Do I need to be on LinkedIn?

Publication date: 
Thursday, April 4, 2013

I’ll be honest — I really dislike the idea of LinkedIn but everyone says that I need to be on it in order to increase my chances of finding work. I keep getting invited too — why does this continue to happen?! What’s your take on LinkedIn, and if I have to do it, how do I get started?



I understand, trust me. I joined LinkedIn, like most of us, after being bombarded by invitations from people who succumbed to LinkedIn or joined by accident. If you refuse to link yourself in, eventually you’ll get another invite. The pressure is intense. And then, once you join, it seems there is some kind of evil automatic invitation generator that digs into your contacts list and sends out invitations on your behalf. As a result the whole world — except for a few brave, unwavering souls, like you — is now on LinkedIn. So that’s how those invitations keep happening. Having resisted LinkedIn you’re rare, like a panda, but everyone wants you to come over and join the zoo.

The good news is you don’t ever have to join!

The bad news is that if you’re looking for work, LinkedIn is a necessary evil as it can bring you one step closer to finding it (work). I can tell you that my manager here at looks at LinkedIn when hiring — he not only looks at the profile but also at the associations and the LinkedIn groups listed and the recommendations. In his case, LinkedIn serves as one extra voucher for the qualifications of the potential employee, sort of a backup resumé.

There are many examples of people getting scouted for work via LinkedIn too. Personally, I’ve gotten at least five or six invitations to do some freelance projects and one job offer. Recently, a friend of mine who applied for a job via a marketing job board was given the option of sending her resumé as an email attachment or providing a link to her LinkedIn profile. She still had to include an introductory cover letter as part of her application but she went with the LinkedIn profile over a resumé. She said it described better what she was all about. Another advantage is that with LinkedIn you can provide instant references via those recommendations. I don’t know if providing a link to LinkedIn is the way applying for jobs will go — too early to tell — but it’s certainly evidence that LinkedIn is becoming a powerful employment tool.

So, having said all that, how do you get started? First of all, you might want to accept one of those invitations you keep getting. That way you’ve made your first contact (whoever invited you), which is sort of a voucher — you know, the person inviting you is like the cool guy taking you to a party and people who might not know you will associate you with him simply because you showed up together. The hope is that this cool guy is actually cool and that his patronage is advantageous to your cause — this is why it might be wise to accept an invite from someone you respect and know, or you could even ask someone you respect and know to invite you.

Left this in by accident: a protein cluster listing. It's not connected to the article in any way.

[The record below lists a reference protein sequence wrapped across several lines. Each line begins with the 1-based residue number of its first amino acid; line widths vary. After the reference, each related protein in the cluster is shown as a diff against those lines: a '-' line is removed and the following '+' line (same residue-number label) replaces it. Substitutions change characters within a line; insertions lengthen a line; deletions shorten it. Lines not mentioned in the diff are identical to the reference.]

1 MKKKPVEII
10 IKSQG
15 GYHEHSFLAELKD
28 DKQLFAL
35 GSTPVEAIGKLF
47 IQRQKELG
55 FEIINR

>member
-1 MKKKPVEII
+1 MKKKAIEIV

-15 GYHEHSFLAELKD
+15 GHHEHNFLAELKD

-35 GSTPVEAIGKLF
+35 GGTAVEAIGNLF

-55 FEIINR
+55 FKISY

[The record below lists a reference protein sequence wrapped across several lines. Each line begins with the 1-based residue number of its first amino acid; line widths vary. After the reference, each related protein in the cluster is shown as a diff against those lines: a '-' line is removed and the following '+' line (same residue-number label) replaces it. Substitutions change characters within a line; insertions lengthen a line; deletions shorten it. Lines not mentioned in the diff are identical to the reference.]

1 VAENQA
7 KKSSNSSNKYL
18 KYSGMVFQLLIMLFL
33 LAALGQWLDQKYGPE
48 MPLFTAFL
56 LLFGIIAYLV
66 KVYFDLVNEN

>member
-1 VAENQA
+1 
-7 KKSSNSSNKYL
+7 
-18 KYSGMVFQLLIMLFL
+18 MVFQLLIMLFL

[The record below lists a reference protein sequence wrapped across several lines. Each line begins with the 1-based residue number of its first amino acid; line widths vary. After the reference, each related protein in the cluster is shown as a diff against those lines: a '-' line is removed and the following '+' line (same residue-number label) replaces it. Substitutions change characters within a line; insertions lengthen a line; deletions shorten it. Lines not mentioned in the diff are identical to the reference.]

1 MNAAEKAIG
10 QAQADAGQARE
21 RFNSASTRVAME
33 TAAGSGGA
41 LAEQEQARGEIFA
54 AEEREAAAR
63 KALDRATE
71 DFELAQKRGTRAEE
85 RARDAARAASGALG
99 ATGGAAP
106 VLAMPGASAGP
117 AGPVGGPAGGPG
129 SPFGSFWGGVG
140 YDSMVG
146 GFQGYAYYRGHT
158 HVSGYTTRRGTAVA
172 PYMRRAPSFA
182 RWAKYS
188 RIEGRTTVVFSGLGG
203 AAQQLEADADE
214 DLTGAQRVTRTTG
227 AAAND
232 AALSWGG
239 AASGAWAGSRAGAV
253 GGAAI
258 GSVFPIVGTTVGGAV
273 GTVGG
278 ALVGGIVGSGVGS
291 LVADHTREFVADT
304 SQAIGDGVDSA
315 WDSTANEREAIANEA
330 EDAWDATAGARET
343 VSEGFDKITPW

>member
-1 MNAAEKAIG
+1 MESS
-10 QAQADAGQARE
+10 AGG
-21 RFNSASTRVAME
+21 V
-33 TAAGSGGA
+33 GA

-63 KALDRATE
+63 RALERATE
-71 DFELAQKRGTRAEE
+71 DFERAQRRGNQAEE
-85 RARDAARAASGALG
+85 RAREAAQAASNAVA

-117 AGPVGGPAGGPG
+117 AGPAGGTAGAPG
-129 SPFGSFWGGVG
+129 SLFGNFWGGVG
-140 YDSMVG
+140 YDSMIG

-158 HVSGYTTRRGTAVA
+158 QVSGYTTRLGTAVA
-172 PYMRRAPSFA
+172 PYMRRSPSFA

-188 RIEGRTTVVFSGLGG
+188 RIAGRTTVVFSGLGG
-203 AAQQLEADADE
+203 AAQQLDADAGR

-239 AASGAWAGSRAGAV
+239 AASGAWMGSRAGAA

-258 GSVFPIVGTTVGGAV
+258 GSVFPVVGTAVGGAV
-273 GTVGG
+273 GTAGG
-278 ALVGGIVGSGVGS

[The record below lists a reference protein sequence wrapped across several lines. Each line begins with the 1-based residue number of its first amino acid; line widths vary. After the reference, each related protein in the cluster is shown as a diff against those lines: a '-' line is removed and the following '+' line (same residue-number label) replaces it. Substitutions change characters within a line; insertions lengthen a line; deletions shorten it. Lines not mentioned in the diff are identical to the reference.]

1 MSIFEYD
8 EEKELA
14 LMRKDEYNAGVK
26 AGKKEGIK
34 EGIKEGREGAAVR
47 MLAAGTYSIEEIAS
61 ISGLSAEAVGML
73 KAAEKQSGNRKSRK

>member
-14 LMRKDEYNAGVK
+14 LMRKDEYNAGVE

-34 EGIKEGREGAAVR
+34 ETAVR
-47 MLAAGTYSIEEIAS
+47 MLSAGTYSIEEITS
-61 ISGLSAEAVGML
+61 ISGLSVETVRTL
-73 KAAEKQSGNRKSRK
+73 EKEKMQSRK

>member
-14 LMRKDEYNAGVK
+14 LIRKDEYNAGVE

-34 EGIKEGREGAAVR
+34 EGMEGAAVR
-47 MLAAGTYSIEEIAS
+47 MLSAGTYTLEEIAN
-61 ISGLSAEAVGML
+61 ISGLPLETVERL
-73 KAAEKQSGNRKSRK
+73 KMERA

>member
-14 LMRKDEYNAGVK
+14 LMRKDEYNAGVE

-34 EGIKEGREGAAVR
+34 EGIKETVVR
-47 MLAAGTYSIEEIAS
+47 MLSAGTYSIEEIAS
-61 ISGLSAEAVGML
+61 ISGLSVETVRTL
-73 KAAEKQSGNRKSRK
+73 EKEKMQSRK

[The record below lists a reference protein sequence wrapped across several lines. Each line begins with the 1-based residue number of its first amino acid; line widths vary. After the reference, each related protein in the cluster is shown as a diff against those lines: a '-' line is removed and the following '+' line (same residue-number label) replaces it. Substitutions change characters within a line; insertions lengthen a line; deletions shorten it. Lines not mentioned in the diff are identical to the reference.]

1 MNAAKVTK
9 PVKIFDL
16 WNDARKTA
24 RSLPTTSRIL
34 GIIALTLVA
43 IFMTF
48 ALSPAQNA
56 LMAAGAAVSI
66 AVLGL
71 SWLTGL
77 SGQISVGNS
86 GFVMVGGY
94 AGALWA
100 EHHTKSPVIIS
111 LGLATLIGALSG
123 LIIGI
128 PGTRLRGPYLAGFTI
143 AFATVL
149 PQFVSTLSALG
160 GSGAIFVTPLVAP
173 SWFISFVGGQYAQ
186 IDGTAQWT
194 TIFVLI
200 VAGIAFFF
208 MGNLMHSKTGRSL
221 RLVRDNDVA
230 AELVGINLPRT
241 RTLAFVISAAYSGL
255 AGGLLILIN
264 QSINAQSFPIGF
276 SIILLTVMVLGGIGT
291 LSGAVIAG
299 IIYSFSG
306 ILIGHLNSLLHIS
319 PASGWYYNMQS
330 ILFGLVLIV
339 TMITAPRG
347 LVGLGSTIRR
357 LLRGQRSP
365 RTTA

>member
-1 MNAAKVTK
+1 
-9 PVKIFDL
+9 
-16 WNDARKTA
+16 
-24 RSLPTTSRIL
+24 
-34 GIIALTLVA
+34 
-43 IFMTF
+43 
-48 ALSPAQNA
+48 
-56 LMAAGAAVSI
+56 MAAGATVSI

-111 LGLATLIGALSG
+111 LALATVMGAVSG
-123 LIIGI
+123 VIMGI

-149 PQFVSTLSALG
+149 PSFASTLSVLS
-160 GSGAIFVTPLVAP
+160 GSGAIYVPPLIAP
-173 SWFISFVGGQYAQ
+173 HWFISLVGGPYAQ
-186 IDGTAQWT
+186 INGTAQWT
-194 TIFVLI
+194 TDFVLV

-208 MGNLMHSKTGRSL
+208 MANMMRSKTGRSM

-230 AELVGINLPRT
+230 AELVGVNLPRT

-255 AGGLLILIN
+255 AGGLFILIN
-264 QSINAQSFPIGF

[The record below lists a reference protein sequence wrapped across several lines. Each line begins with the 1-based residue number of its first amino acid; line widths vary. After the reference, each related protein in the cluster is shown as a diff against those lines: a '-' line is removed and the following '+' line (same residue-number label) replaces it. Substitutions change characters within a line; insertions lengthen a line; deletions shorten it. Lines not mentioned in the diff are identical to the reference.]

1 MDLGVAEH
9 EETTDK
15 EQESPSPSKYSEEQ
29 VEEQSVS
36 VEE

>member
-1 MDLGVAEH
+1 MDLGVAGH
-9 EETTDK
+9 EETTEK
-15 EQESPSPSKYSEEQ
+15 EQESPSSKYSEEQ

At the same time, you don’t need to get invited to join — you might simply sign up for an account and once you do, LinkedIn will suggest people that you might already know and that have LinkedIn profiles already.

Once you’re on LinkedIn, you’ll need to set up a profile. Like your resumé, your profile should be absolutely smashing. We talk about how to do this in our article You Too Can Stand Out on LinkedIn: 12 Tips to Maximize Your Presence. In the article we give all kinds of LinkedIn tips, for example, what sort of picture you’d need to make your profile look professional, how to attract people to connect with you, how to summarize your profile to maximize your chances of attracting employers, what groups to join, how to get recommendations … Naturally, we also talk about being diligent about spelling and sentence structure and we mention that consistency is important too — just as it is with your old-school resumé.

Oh, before you get started, one final word on accepting invitations. You will probably get invites from people you don’t know once you’re all linked in. The neat thing about LinkedIn is that you can simply click on the person’s name to go to their profile and see if he or she is legitimate. You’ll probably want to look at the person’s connections and recommendations as well and click on any links they list. An additional step would be to Google the person’s name. And even after you do all this, you still might want to send a message back to the inviter asking why they would like to connect with you. As with any other new relationship, use caution and remember — you can always disconnect if there’s any doubt. Good luck in linking in!



I've found that LinkedIn generates very few leads of any substance in my current job search, and while it wouldn't surprise me that it is a useful resource for a potential manager to dig into an applicant a bit, my name is so common that I've actually been told that it wasn't possible to find me on the service simply due to the number of 'Chris White's' that came up in searches. While it may be a necessary evil, it's something that at best you set up nicely once, and can mostly leave dormant. Or just not bother with if you're someone like myself and will not be found easily on it.

they are all the same, linkedln, i don't trust them waisting time

I'm not sure I understand the objection to LinkedIn at all... it is a ready media to interact - in this ever-increasing competition, why would you not want to connected via every possible source?

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